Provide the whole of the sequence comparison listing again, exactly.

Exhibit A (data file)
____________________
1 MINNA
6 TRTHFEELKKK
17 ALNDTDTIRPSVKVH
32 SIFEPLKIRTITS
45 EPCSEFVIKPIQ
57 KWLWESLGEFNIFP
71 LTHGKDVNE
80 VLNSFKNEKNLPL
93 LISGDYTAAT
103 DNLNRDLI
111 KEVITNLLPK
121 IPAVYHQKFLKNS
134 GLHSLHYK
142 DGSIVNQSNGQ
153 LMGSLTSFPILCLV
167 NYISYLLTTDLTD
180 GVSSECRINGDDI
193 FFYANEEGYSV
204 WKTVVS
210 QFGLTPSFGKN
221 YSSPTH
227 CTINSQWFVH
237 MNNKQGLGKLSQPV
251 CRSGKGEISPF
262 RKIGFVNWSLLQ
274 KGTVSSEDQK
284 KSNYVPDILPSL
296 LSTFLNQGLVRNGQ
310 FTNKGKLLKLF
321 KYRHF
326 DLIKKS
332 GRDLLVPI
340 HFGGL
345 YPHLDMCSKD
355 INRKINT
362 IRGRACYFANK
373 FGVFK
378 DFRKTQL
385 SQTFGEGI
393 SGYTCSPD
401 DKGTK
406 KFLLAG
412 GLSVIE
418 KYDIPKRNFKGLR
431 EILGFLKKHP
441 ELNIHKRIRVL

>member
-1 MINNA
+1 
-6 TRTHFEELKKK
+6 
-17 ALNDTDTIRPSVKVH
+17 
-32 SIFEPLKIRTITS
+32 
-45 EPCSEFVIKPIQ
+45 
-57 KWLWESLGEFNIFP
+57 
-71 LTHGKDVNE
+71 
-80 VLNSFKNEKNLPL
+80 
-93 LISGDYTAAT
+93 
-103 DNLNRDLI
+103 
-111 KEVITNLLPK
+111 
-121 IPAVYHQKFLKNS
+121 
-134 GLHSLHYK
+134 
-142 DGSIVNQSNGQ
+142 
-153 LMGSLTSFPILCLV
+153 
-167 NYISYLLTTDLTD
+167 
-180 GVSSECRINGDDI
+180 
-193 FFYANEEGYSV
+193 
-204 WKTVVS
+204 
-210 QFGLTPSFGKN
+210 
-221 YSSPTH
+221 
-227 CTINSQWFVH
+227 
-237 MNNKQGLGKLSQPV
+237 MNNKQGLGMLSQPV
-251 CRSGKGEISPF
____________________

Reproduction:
1 MINNA
6 TRTHFEELKKK
17 ALNDTDTIRPSVKVH
32 SIFEPLKIRTITS
45 EPCSEFVIKPIQ
57 KWLWESLGEFNIFP
71 LTHGKDVNE
80 VLNSFKNEKNLPL
93 LISGDYTAAT
103 DNLNRDLI
111 KEVITNLLPK
121 IPAVYHQKFLKNS
134 GLHSLHYK
142 DGSIVNQSNGQ
153 LMGSLTSFPILCLV
167 NYISYLLTTDLTD
180 GVSSECRINGDDI
193 FFYANEEGYSV
204 WKTVVS
210 QFGLTPSFGKN
221 YSSPTH
227 CTINSQWFVH
237 MNNKQGLGKLSQPV
251 CRSGKGEISPF
262 RKIGFVNWSLLQ
274 KGTVSSEDQK
284 KSNYVPDILPSL
296 LSTFLNQGLVRNGQ
310 FTNKGKLLKLF
321 KYRHF
326 DLIKKS
332 GRDLLVPI
340 HFGGL
345 YPHLDMCSKD
355 INRKINT
362 IRGRACYFANK
373 FGVFK
378 DFRKTQL
385 SQTFGEGI
393 SGYTCSPD
401 DKGTK
406 KFLLAG
412 GLSVIE
418 KYDIPKRNFKGLR
431 EILGFLKKHP
441 ELNIHKRIRVL

>member
-1 MINNA
+1 
-6 TRTHFEELKKK
+6 
-17 ALNDTDTIRPSVKVH
+17 
-32 SIFEPLKIRTITS
+32 
-45 EPCSEFVIKPIQ
+45 
-57 KWLWESLGEFNIFP
+57 
-71 LTHGKDVNE
+71 
-80 VLNSFKNEKNLPL
+80 
-93 LISGDYTAAT
+93 
-103 DNLNRDLI
+103 
-111 KEVITNLLPK
+111 
-121 IPAVYHQKFLKNS
+121 
-134 GLHSLHYK
+134 
-142 DGSIVNQSNGQ
+142 
-153 LMGSLTSFPILCLV
+153 
-167 NYISYLLTTDLTD
+167 
-180 GVSSECRINGDDI
+180 
-193 FFYANEEGYSV
+193 
-204 WKTVVS
+204 
-210 QFGLTPSFGKN
+210 
-221 YSSPTH
+221 
-227 CTINSQWFVH
+227 
-237 MNNKQGLGKLSQPV
+237 MNNKQGLGMLSQPV
-251 CRSGKGEISPF